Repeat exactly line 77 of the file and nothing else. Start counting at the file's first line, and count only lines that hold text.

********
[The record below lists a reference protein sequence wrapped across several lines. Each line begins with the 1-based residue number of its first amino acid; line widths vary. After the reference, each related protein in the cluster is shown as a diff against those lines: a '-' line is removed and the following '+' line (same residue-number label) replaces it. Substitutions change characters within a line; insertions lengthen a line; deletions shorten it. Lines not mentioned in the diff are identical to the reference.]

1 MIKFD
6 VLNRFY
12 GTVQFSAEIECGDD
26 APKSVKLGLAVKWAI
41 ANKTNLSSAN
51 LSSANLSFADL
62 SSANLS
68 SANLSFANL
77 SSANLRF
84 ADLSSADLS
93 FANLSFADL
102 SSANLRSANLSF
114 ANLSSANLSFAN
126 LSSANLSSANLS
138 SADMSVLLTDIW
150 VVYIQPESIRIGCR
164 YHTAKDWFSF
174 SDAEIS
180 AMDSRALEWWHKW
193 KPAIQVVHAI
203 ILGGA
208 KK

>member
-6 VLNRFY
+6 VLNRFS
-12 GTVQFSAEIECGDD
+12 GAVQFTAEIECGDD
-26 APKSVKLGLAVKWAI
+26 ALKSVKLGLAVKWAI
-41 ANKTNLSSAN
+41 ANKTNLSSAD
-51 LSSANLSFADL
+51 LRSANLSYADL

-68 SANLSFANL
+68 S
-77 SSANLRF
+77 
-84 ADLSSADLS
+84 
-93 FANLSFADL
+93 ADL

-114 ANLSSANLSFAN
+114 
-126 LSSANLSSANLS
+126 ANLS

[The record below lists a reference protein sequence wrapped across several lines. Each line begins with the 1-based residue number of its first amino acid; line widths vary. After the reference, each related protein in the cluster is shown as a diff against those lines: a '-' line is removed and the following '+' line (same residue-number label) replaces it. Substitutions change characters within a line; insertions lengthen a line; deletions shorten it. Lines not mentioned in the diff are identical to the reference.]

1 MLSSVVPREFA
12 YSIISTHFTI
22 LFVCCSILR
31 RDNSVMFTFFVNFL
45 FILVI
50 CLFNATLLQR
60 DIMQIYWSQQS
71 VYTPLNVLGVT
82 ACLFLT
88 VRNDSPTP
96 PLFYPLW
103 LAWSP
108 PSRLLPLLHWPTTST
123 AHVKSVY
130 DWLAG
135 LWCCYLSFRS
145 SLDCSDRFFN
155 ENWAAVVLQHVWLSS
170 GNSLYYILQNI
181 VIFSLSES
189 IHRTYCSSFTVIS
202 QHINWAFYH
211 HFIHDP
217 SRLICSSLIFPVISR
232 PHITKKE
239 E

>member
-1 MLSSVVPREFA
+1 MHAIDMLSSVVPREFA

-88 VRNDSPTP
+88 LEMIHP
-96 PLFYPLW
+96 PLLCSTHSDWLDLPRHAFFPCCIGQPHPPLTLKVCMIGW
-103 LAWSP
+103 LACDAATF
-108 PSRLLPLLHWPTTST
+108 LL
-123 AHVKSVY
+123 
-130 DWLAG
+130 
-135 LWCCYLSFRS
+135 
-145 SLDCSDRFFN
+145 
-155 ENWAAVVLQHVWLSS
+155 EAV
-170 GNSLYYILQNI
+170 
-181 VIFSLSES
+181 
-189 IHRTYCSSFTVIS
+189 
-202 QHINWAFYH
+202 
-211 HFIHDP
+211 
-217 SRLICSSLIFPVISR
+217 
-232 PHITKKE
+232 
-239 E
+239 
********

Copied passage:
-88 VRNDSPTP